More bystander reporting
Allyship is going to play a key role in protecting the more vulnerable and Bernard believes anyone witnessing criminal behavior, harassment, or bullying will feel more empowered to step in and say something. As she points out, Cosby threatened her with false accusation charges and a defamation lawsuit if she came forward, so she could only imagine what he’d do to a production assistant if they ever reported seeing him put drugs in someone’s drink.
“Bystander culture is something that also needs to change in order for rape culture to shift even more quickly towards justice,” she says. “There are so many people who don’t say anything because they want to keep their jobs. Everybody has to eat, has children to feed, and rent or a mortgage to pay. But yeah, they’re people who know and they don’t say anything out of fear. Those people, those bystanders will feel more empowered as well to speak out when they see an injustice happening.”
Hiring blacklisted women
As Schaffer says, the Weinstein verdict and sentencing doesn’t erase the pain he’s inflicted and the damage he caused for many careers.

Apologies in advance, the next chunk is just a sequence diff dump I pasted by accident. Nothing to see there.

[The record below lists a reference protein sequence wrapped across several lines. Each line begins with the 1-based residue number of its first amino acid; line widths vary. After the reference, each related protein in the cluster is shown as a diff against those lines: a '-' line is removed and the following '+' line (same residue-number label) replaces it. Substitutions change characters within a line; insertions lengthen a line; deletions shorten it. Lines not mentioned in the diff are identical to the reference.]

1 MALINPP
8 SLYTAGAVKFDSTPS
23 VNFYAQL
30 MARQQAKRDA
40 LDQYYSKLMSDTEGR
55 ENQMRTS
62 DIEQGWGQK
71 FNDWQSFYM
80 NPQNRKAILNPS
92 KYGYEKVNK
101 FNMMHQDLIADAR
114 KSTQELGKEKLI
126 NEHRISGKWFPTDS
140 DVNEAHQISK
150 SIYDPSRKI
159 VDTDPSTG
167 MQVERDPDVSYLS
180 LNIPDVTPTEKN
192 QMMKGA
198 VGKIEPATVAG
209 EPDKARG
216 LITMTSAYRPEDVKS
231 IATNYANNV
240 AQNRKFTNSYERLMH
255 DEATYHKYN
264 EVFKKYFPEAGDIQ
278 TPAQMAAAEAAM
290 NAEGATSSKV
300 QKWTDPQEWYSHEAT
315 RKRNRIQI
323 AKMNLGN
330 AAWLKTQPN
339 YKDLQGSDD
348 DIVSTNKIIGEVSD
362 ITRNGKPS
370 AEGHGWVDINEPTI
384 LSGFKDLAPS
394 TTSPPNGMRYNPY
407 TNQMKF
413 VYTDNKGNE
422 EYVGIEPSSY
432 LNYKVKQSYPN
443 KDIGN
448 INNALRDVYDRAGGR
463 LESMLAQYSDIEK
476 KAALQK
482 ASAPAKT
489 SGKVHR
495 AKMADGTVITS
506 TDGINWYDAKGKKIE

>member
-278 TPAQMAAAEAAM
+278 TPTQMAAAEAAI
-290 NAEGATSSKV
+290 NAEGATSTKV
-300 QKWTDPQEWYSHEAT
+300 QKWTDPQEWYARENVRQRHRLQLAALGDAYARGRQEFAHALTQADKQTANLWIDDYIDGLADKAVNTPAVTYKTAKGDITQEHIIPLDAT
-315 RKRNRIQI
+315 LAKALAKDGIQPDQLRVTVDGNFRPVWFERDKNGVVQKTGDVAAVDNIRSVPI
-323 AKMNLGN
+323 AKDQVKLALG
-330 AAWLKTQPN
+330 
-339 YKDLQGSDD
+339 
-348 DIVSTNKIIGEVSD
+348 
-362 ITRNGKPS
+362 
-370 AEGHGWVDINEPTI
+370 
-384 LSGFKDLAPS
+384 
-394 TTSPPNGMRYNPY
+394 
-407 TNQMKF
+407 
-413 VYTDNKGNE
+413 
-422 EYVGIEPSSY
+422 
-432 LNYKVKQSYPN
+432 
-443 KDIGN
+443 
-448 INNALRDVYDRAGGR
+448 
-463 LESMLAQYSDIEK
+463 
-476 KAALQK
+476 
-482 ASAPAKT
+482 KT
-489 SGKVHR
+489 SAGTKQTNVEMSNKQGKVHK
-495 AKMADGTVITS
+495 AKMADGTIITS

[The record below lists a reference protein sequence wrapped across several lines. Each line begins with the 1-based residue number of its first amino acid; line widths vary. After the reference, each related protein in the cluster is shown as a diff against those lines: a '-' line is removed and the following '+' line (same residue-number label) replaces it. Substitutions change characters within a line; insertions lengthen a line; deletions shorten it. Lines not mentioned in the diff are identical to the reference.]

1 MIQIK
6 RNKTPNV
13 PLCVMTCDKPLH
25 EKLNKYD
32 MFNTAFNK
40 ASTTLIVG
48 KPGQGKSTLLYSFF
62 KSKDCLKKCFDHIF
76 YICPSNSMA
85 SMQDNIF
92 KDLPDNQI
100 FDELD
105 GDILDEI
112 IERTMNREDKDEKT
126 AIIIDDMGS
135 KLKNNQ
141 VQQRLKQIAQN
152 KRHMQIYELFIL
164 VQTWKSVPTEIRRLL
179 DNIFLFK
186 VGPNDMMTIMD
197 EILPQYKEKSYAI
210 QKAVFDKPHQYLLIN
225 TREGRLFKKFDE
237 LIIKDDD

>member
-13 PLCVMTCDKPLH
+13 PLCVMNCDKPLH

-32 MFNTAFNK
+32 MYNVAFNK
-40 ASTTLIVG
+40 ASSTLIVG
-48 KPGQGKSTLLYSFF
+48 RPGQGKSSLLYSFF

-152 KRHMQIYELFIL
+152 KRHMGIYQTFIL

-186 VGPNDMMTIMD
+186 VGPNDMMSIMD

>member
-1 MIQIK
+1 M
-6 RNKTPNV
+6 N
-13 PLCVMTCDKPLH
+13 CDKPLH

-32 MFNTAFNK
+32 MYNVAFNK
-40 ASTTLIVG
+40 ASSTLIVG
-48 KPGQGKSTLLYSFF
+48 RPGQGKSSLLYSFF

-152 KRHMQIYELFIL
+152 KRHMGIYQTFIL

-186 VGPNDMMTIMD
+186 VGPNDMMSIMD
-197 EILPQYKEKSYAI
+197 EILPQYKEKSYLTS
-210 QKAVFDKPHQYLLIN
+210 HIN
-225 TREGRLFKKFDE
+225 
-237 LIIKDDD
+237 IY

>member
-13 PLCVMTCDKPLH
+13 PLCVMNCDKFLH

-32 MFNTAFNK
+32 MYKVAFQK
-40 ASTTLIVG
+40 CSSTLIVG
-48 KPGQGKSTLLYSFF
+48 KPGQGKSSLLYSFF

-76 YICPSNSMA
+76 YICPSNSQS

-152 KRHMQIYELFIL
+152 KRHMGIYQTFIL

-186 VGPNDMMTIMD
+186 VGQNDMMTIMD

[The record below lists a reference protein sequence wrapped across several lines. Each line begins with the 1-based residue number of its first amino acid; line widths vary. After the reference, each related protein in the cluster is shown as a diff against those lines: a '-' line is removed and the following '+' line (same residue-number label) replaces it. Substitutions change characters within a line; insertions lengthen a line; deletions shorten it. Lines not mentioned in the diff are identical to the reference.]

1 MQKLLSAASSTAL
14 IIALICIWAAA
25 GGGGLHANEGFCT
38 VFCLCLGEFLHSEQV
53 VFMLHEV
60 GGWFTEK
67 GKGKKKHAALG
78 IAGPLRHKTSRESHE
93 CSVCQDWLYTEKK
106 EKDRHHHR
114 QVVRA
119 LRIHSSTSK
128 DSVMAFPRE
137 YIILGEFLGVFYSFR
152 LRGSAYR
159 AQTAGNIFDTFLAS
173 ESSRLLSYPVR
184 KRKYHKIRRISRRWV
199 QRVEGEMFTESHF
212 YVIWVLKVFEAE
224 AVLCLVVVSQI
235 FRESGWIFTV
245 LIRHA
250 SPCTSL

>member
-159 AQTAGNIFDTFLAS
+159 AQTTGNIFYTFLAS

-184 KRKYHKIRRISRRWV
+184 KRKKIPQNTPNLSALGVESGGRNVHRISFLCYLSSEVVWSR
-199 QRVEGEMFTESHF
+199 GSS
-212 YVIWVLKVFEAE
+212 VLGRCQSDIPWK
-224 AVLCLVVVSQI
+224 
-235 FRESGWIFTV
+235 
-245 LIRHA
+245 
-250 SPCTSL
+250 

“There’s definitely a conversation going on—what has happened to the careers and lives of the women who were assaulted, especially those who spoke out? Who’s hiring them? Is there a stigma now that they have spoken out, even though he was convicted? There really needs to be a concerted effort to think about hiring them.”
Bernard agrees, saying that the damage Cosby did to her career isn’t easily overcome just because he’s in jail now and that entrenched reputations about “difficult” actresses need to be rethought. “When I told him that I was going to report him to the police, he told me would blacklist me. He said, ‘I will tell all of Hollywood that you are a no-good actor, that you’re a liar, that you’re a little whore trying to sleep your way to the top.’ So, now I represent that kind of actor whose career was derailed because of the sexual assault.”